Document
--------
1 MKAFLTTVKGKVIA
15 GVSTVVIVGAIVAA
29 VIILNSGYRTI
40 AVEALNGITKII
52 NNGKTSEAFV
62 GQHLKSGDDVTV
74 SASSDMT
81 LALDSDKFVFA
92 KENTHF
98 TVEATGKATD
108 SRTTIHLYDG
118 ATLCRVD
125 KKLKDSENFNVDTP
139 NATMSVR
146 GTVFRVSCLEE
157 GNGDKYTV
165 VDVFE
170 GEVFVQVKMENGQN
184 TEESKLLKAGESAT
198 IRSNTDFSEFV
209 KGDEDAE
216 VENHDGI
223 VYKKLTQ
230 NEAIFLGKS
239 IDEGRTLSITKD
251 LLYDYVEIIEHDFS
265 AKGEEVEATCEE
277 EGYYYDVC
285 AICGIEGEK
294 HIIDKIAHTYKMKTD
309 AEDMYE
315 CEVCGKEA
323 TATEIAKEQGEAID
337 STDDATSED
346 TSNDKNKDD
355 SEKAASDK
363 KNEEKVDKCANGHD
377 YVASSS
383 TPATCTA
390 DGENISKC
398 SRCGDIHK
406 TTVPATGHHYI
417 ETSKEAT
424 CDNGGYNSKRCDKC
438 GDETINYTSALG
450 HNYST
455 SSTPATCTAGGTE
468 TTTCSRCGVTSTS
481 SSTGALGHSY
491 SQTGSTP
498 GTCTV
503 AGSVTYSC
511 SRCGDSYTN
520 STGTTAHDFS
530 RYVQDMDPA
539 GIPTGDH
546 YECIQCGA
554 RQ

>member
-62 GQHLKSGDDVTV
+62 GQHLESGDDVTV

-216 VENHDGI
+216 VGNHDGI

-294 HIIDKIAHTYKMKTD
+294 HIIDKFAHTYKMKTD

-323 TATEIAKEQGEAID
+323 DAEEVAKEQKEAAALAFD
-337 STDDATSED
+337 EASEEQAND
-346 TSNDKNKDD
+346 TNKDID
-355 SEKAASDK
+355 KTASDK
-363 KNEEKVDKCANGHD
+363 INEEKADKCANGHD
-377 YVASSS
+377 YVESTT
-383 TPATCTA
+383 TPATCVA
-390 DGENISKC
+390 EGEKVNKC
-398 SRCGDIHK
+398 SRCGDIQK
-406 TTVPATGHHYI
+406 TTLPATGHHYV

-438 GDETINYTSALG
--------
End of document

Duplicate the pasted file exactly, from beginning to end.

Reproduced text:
1 MKAFLTTVKGKVIA
15 GVSTVVIVGAIVAA
29 VIILNSGYRTI
40 AVEALNGITKII
52 NNGKTSEAFV
62 GQHLKSGDDVTV
74 SASSDMT
81 LALDSDKFVFA
92 KENTHF
98 TVEATGKATD
108 SRTTIHLYDG
118 ATLCRVD
125 KKLKDSENFNVDTP
139 NATMSVR
146 GTVFRVSCLEE
157 GNGDKYTV
165 VDVFE
170 GEVFVQVKMENGQN
184 TEESKLLKAGESAT
198 IRSNTDFSEFV
209 KGDEDAE
216 VENHDGI
223 VYKKLTQ
230 NEAIFLGKS
239 IDEGRTLSITKD
251 LLYDYVEIIEHDFS
265 AKGEEVEATCEE
277 EGYYYDVC
285 AICGIEGEK
294 HIIDKIAHTYKMKTD
309 AEDMYE
315 CEVCGKEA
323 TATEIAKEQGEAID
337 STDDATSED
346 TSNDKNKDD
355 SEKAASDK
363 KNEEKVDKCANGHD
377 YVASSS
383 TPATCTA
390 DGENISKC
398 SRCGDIHK
406 TTVPATGHHYI
417 ETSKEAT
424 CDNGGYNSKRCDKC
438 GDETINYTSALG
450 HNYST
455 SSTPATCTAGGTE
468 TTTCSRCGVTSTS
481 SSTGALGHSY
491 SQTGSTP
498 GTCTV
503 AGSVTYSC
511 SRCGDSYTN
520 STGTTAHDFS
530 RYVQDMDPA
539 GIPTGDH
546 YECIQCGA
554 RQ

>member
-62 GQHLKSGDDVTV
+62 GQHLESGDDVTV

-216 VENHDGI
+216 VGNHDGI

-294 HIIDKIAHTYKMKTD
+294 HIIDKFAHTYKMKTD

-323 TATEIAKEQGEAID
+323 DAEEVAKEQKEAAALAFD
-337 STDDATSED
+337 EASEEQAND
-346 TSNDKNKDD
+346 TNKDID
-355 SEKAASDK
+355 KTASDK
-363 KNEEKVDKCANGHD
+363 INEEKADKCANGHD
-377 YVASSS
+377 YVESTT
-383 TPATCTA
+383 TPATCVA
-390 DGENISKC
+390 EGEKVNKC
-398 SRCGDIHK
+398 SRCGDIQK
-406 TTVPATGHHYI
+406 TTLPATGHHYV

-438 GDETINYTSALG